Third petroleum player ideally from local private sector–Minister Of Petroleum

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Published by : CT WEB 2017-08-04 05:57:14


Minister of Petroleum Industries Arjuna Ranatunga said on Wednesday that the ideal situation for the country would be to have a third player from the local private sector. This would also generate competition while the funds and the profits would be maintained within the country, unlike an expatriate corporate which would repatriate the funds to their respective countries.

? What is your reaction to your being shifted from the Ministry of Ports and Shipping despite the President's assurances that none of the Cabinet Ministry portfolios given to the UNP will be taken away?

A: That is very true. But, it is the President who decides who gets what. I was given the challenge of reforming the Ministry of Ports and Shipping. I ended corruption in the Port. I transformed the Port into a profit generating venture which made Rs 11 billion in profits.

During my tenure there, the container throughput also increased. I have turned the ports into viable ventures.

Possibly the President felt that there was ten times more work to be done here. I will perform to the best of my ability irrespective of whatever is entrusted to me.

? What are the biggest issues you have identified in your new Ministry?

A: We have a large number of issues and problems including the demands which have been made by the trade unions as well. There are issues in relation to petroleum imports. We import kerosene oil and sell at a subsidized price. We are a service-oriented organization and not profit oriented. Lanka IOC does not import kerosene. There are other issues such as the stupendous taxes we pay. Otherwise, we can run as a profit oriented organization. But we have to be civic conscious being a State- owned organization. We are in a classical catch 22 situation. We need to pay taxes to help meet government revenue targets. On the contrary, we cannot impose burdens on the public as well. It is after consideration of all these factors that we operate unlike in the ports where there are various commercial strategies to make profits. But, institutions such as the CEB which are service oriented, cannot make profits or at best it is difficult to make profits. But, the Government will not impose constraints on the public by increasing prices to make profits.

? What are the issues related to petrol sheds?

A: There are various indicators which are used in the allocation of petrol sheds and that have not been complied with in the past. One of the main aspects of the services that we are providing should include washrooms especially for female staff. We have given guidelines to fuel station operators to have those amenities or it would be difficult for us to let them provide these services.

? There were a certain number of petrol sheds which were supposed to be reserved for a Chinese operator – Sinopec. What is happening to those? The Unions wanted them to be given to the CPC?

A: It is my personal belief that there should be a third player to increase the competition in the field. But, the ideal situation is to have the third player from among the Sri Lankan private sector so that the money will be retained in Sri Lanka unlike in the case of a foreign player who will repatriate proceeds overseas. That process would be good. This is only an idea but the Government has not gone into any detailed plan as yet. We don't need Chinese and American and other foreign nationals operating our own fuel stations here when we could groom one of our own businesses here.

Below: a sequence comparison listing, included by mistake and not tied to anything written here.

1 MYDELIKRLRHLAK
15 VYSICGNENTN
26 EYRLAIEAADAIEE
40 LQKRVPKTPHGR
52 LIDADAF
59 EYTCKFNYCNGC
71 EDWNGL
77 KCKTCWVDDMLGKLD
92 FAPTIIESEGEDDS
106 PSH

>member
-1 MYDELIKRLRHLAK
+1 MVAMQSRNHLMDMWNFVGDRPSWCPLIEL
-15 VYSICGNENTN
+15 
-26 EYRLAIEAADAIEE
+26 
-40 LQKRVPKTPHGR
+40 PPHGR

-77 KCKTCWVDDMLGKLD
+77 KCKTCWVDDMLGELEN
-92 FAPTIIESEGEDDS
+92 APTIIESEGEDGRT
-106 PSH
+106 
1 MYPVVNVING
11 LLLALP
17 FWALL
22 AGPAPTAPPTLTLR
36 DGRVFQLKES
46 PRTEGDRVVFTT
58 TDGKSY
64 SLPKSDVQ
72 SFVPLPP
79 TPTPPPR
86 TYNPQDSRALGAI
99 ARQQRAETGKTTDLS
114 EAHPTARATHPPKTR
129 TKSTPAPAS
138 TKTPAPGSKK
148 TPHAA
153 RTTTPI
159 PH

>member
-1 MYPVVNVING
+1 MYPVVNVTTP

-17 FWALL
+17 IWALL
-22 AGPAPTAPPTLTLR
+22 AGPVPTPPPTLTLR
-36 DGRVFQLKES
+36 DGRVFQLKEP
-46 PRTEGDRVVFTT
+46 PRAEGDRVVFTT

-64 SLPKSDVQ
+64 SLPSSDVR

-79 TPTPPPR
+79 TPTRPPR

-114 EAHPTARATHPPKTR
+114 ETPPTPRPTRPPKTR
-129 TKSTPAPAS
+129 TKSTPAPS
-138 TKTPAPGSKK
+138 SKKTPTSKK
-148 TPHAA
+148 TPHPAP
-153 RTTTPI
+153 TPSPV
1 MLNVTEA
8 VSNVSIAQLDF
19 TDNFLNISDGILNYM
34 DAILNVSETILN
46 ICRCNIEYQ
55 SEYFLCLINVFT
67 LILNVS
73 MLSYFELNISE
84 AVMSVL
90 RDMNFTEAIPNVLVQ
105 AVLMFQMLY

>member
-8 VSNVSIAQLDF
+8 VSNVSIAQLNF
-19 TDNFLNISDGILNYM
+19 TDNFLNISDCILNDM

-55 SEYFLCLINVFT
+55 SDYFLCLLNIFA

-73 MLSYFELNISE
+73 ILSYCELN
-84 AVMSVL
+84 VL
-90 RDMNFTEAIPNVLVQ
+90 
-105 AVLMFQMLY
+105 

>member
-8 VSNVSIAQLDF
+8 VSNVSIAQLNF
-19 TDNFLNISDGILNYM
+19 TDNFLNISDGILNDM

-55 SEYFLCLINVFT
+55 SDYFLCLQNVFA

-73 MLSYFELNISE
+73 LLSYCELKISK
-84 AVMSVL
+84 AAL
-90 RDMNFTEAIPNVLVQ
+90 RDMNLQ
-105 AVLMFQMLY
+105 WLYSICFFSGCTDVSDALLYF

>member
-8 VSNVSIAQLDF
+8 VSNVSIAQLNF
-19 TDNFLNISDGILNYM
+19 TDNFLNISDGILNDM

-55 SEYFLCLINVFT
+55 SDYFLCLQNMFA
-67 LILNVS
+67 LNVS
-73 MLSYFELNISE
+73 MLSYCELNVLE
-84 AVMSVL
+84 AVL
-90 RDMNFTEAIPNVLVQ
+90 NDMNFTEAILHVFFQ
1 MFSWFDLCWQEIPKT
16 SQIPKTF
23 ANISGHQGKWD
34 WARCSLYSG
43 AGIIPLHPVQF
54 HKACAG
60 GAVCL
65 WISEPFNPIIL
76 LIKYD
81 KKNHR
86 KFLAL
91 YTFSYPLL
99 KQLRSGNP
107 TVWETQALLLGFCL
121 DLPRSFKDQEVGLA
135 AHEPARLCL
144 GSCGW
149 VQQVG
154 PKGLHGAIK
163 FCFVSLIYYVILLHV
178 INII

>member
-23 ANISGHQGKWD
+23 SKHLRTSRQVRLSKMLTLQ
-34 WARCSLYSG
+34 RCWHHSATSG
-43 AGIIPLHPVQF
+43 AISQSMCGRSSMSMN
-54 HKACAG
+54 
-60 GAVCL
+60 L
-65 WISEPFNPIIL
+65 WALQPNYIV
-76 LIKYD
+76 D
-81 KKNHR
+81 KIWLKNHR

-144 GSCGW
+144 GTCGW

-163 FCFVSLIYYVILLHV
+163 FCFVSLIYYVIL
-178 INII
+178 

? Is there a mafia operating in fuel imports? There are 17 registered suppliers but regular tenderers are only four. Why?

A: There was such a corrupt system during the previous Government's tenure. But, we have changed that. Everybody gets a better hearing now.

? So, does everyone get a fair chance and equal opportunity now?

A: Yes. But I admit that there is a mafia that gets the tenders all the time. We have devised a strategy that allows for more participants in tenders. This is because if we reject a fuel carrying vessel on account of bad quality fuel and that vessel continues bringing substandard oil even after getting rejected before, there could be a crisis leading to power shortages because of that. So, that is why we have created new systems so that there is a wider choice of suppliers to avoid a catastrophe.

We are now planning on expanding new storage capacities in Trincomalee for which we need private sector investments. We are planning on attracting new investors and a committee has been appointed to facilitate that. We are studying the thing through. We will have to do it in collaboration with investors. The Government has no money. But, there would be a series of development plans ahead.

? Will oil exploration take place in the Mannar basin?

A: We have asked for a report from a committee and according to what we have been told, the prospects of finding oil are very good.

There are prospects of finding gas as well. The committee is talking to some investors who will be investing in the project. We will be taking some prompt decisions.

? The Sapugaskanda Refinery expansion has been a matter of great debate on public- private partnerships etc. Now Saudi Arabia is supposed to fund it. How realistic is this?

A: There have been three investors from three different countries .There will be a fourth one coming in on Wednesday. All these investors are willing to see that Sri Lanka's energy security will be positive and on a long term sustainable basis. We are negotiating this now and we will be deciding quickly as to who will be the best and the most effective of these for Sri Lanka. We can give it only to one investor and the financial commitment will be over US $ 2 Billion. The Government does not have money and we have formulated a strategy whereby these investments and projects will not be a burden to the Government or to the country.

We will be upgrading the present refinery and we will be building a new one as well so that we could get the daily requirements of petroleum from these two refineries.

? Even imports through the Colombo Port are through a very old network of pipelines. The pumping rate is around 200 tonnes an hour in Colombo where as at Hambantota it is 2000 tonnes an hour. How do you see this?